Disseminated intravascular coagulation (DIC) is a syndrome that is characterized by systemic intravascular activation of coagulation, leading to fibrin deposition in the microvasculature and small- and mid-size vessels, thereby contributing to organ dysfunction. Simultaneously, ongoing consumption of platelets and coagulation factors leads to thrombocytopenia and impaired coagulation and may result in serious bleeding complications.
DIC never occurs by itself but is always secondary to an underlying cause. Table 85–1 lists the most frequently occurring disorders know to be associated with DIC.
TABLE 85–1CLINICAL CONDITIONS THAT MAY BE COMPLICATED BY DISSEMINATED INTRAVASCULAR COAGULATION |Favorite Table|Download (.pdf) TABLE 85–1 CLINICAL CONDITIONS THAT MAY BE COMPLICATED BY DISSEMINATED INTRAVASCULAR COAGULATION
Infectious diseases: purpura fulminans
Severe allergic/toxic reactions
Other vascular malformations
Severe immunologic reactions (eg, transfusion reaction)
Amniotic fluid embolism
HELLP (hemolysis, elevated liver enzymes, and low platelet count) syndrome
Sepsis during pregnancy
Acute fatty liver
The pathogenesis of DIC is diagrammed in Figure 85–1.
Exposure of blood to tissue factor appears to be the principal mechanism of activation of coagulation. Tissue factor may be expressed by mononuclear cells or by the endothelium.
Other stimuli include activation of factor Xa by a cancer procoagulant, snake envenomation, and tissue/cellular debris in patients with massive trauma or pancreatitis.
Activation of coagulation is insufficiently balanced by physiologic anticoagulant pathways (eg, antithrombin, protein C system) and a downregulation of endogenous fibrinolysis due to high levels of the fibrinolysis inhibitor plasminogen activator inhibitor type 1 (PAI-1).
Schematic presentation of pathogenetic pathways involved in the activation of coagulation in disseminated intravascular coagulation (DIC). In DIC, both perturbed endothelial cells and activated mononuclear cells may produce proinflammatory cytokines that mediate coagulation activation. Activation of coagulation is initiated by tissue factor expression on activated mononuclear cells and endothelial cells. In addition, downregulation of physiologic anticoagulant mechanisms and inhibition of fibrinolysis by endothelial cells further promote intravascular fibrin deposition. PAI-1, plasminogen-activator inhibitor type 1. (Source: Williams Hematology, 9th ed, Chap. 129, Fig. 129–1.)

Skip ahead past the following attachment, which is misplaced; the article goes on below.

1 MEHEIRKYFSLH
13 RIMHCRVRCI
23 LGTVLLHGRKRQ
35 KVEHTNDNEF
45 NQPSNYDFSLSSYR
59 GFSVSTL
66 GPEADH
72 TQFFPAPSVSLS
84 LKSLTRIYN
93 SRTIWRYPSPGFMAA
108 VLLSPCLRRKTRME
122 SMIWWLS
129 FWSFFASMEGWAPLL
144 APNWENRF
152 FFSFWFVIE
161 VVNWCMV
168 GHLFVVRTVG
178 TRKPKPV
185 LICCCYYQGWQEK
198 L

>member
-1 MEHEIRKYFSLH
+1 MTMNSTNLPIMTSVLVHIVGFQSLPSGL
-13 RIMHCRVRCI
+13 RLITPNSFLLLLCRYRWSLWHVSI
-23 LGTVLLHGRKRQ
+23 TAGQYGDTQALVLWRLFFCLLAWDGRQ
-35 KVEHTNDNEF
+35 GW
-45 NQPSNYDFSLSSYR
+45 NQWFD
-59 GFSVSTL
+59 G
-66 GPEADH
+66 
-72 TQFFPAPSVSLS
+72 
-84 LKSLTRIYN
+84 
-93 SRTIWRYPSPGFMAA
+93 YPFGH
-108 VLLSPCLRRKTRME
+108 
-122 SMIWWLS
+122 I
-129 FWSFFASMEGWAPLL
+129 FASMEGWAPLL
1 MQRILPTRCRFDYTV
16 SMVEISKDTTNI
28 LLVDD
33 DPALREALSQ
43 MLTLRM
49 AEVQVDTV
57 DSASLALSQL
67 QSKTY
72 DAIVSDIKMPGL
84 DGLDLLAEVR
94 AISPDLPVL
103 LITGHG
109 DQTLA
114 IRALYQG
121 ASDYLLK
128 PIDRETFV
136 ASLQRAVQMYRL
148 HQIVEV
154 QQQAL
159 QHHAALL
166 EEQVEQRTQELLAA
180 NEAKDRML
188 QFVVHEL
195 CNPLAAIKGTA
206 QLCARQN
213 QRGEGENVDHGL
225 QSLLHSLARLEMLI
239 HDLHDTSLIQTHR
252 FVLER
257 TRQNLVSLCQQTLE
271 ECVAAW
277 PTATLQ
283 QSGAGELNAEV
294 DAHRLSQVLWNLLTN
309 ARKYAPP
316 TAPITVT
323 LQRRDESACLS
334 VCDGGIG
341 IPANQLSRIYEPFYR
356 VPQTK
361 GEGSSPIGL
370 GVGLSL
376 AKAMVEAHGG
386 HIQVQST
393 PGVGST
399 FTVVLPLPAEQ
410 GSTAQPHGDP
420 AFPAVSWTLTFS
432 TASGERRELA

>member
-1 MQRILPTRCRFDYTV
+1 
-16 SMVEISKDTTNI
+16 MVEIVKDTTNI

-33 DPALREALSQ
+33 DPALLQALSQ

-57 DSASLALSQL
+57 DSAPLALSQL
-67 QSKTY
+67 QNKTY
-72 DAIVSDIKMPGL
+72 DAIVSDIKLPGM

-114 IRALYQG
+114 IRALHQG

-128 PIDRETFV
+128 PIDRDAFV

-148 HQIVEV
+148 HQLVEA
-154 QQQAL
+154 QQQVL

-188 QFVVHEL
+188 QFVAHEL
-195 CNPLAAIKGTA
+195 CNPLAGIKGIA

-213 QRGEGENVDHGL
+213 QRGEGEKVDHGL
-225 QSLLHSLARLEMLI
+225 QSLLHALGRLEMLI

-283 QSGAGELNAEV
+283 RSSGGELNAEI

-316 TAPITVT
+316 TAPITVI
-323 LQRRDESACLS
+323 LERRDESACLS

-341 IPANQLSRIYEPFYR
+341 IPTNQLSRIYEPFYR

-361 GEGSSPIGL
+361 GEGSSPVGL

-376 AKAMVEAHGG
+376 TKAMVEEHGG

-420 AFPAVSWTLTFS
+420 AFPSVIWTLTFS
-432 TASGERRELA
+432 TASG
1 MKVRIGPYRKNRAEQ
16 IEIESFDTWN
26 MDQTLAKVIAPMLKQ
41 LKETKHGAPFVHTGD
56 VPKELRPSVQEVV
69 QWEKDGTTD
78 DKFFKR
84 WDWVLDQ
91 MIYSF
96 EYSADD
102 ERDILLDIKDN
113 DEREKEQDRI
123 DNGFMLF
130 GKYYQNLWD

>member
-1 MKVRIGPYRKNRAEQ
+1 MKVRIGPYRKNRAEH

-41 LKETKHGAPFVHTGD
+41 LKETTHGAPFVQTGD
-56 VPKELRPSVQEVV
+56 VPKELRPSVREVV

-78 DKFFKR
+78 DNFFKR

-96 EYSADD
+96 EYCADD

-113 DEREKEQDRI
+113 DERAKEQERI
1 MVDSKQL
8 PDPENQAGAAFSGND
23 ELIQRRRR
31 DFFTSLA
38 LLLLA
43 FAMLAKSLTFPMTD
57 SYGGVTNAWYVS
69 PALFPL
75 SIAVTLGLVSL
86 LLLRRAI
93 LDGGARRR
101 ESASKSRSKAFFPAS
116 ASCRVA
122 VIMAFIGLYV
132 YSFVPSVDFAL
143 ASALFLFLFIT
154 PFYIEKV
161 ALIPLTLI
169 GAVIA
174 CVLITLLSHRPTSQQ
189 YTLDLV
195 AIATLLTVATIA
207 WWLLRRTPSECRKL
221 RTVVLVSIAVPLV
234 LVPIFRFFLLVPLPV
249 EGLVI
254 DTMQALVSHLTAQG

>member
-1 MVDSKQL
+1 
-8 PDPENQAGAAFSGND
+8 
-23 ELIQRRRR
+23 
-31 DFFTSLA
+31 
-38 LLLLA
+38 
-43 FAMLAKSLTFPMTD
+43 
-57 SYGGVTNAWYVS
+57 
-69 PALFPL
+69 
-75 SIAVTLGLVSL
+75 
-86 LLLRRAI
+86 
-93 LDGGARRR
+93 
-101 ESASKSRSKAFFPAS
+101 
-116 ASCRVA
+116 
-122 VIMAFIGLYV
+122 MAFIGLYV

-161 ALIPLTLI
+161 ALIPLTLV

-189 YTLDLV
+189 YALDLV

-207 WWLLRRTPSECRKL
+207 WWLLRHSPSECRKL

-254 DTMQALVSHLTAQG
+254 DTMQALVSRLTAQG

Clinical features are related to the underlying disorder, to the DIC, or both.
Bleeding manifestations have been observed in about 25% of cases in several series.
Persistent bleeding from venipuncture sites or other skin wounds occurs frequently.
Hemorrhage may be life-threatening.
Extensive organ dysfunction may be induced by microvascular thrombi, or by venous and/or arterial thromboembolism.
Organ dysfunction may manifest as acute renal failure (renal cortical ischemia and acute tubular necrosis occur frequently), hepatic dysfunction, and respiratory insufficiency due to acute respiratory distress syndrome.
Coma, delirium, focal neurologic symptoms, and ...
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